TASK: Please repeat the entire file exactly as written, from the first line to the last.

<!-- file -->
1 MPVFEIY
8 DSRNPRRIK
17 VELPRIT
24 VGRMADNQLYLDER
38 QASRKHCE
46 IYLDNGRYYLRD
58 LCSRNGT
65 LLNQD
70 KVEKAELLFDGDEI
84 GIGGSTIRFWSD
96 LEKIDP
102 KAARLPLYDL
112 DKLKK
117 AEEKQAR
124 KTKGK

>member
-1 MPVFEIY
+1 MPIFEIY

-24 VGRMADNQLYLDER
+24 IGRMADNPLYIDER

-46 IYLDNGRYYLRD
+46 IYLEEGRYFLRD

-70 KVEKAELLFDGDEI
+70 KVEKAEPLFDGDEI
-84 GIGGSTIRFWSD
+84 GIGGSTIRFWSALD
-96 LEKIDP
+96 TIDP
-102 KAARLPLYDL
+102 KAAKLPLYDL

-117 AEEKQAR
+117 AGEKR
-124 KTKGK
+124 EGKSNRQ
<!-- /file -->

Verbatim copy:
1 MPVFEIY
8 DSRNPRRIK
17 VELPRIT
24 VGRMADNQLYLDER
38 QASRKHCE
46 IYLDNGRYYLRD
58 LCSRNGT
65 LLNQD
70 KVEKAELLFDGDEI
84 GIGGSTIRFWSD
96 LEKIDP
102 KAARLPLYDL
112 DKLKK
117 AEEKQAR
124 KTKGK

>member
-1 MPVFEIY
+1 MPIFEIY

-24 VGRMADNQLYLDER
+24 IGRMADNPLYIDER

-46 IYLDNGRYYLRD
+46 IYLEEGRYFLRD

-70 KVEKAELLFDGDEI
+70 KVEKAEPLFDGDEI
-84 GIGGSTIRFWSD
+84 GIGGSTIRFWSALD
-96 LEKIDP
+96 TIDP
-102 KAARLPLYDL
+102 KAAKLPLYDL

-117 AEEKQAR
+117 AGEKR
-124 KTKGK
+124 EGKSNRQ